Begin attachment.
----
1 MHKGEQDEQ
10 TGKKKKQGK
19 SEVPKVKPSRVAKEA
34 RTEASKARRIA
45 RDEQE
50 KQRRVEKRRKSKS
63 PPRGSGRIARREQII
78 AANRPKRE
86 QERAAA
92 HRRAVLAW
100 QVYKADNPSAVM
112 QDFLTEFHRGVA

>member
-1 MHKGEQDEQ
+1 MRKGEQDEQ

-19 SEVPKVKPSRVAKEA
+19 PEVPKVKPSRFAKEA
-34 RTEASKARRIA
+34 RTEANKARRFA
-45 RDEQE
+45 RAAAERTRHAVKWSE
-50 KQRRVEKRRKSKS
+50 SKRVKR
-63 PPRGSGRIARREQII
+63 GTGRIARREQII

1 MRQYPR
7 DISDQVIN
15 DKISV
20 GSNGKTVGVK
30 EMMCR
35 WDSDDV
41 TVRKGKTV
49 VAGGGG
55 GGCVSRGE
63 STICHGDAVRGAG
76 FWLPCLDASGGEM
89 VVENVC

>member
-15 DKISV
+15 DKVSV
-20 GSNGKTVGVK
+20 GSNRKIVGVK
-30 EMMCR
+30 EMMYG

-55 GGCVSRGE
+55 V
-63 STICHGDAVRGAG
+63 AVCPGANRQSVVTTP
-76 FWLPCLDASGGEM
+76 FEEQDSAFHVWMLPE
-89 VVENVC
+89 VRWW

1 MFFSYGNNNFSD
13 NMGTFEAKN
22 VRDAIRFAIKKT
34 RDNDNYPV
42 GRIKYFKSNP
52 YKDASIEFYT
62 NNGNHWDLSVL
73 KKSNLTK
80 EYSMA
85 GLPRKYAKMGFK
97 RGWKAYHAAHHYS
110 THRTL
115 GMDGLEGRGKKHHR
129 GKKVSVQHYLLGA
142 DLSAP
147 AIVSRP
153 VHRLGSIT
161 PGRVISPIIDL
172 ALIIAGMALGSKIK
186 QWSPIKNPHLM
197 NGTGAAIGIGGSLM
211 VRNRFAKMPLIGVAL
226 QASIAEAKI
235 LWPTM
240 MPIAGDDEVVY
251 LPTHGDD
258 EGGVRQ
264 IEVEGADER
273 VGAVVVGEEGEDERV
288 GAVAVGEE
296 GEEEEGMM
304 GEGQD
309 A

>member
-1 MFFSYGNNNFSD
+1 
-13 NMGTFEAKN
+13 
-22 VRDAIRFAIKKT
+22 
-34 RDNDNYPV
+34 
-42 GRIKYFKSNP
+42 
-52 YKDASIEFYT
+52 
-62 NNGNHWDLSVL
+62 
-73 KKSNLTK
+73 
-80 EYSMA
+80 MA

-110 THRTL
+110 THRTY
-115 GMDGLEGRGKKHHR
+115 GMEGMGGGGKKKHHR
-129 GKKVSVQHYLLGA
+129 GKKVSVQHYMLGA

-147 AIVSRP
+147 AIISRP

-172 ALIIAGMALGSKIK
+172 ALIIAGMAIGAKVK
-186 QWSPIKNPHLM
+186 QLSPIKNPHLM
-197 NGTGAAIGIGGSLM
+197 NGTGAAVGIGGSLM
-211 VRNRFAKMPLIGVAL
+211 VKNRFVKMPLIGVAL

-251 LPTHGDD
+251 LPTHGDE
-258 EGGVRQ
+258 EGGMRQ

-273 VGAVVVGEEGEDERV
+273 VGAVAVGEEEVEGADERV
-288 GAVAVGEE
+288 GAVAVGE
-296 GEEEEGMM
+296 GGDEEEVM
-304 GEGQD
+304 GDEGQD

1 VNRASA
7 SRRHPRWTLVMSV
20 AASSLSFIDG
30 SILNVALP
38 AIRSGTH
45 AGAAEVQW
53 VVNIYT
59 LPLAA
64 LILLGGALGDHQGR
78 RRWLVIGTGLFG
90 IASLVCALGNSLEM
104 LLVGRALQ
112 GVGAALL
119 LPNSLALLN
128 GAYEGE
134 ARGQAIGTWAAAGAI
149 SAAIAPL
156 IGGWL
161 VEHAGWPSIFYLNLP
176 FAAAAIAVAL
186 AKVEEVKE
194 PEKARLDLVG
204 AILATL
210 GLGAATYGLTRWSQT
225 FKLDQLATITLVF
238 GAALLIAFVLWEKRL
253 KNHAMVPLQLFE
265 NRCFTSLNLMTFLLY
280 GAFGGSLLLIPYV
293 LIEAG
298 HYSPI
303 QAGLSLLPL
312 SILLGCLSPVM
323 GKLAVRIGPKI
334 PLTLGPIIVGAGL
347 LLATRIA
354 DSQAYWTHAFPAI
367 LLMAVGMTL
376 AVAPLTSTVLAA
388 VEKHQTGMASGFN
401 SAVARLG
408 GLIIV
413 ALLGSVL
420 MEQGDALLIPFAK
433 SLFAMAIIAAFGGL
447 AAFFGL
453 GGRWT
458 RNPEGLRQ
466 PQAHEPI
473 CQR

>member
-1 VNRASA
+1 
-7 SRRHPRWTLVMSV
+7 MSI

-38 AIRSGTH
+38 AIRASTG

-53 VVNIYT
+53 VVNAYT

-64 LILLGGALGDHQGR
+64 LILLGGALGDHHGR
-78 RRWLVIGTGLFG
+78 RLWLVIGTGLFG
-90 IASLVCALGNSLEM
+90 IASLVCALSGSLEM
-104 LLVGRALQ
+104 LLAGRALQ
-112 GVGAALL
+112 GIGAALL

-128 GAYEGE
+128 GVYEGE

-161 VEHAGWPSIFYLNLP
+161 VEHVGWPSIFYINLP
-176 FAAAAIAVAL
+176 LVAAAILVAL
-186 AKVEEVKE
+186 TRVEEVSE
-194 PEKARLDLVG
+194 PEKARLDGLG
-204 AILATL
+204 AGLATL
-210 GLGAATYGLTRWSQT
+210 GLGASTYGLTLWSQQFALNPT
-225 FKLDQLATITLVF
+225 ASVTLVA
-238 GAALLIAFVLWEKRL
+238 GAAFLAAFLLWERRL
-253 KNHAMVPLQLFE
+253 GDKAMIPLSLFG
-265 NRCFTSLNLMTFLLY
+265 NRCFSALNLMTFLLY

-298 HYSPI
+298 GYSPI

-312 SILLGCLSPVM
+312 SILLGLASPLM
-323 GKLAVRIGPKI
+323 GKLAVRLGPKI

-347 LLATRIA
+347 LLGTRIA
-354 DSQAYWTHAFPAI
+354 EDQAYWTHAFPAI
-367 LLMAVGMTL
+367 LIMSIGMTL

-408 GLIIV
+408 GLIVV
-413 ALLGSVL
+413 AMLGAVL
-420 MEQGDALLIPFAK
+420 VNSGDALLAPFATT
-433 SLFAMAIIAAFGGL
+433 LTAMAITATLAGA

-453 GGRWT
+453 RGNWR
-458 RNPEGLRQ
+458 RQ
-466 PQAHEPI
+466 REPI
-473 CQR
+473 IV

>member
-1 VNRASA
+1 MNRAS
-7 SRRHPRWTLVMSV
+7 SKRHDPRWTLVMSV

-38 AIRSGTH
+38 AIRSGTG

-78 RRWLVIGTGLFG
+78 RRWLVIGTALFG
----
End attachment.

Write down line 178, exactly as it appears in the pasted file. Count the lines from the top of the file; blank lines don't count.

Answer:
447 AAFFGL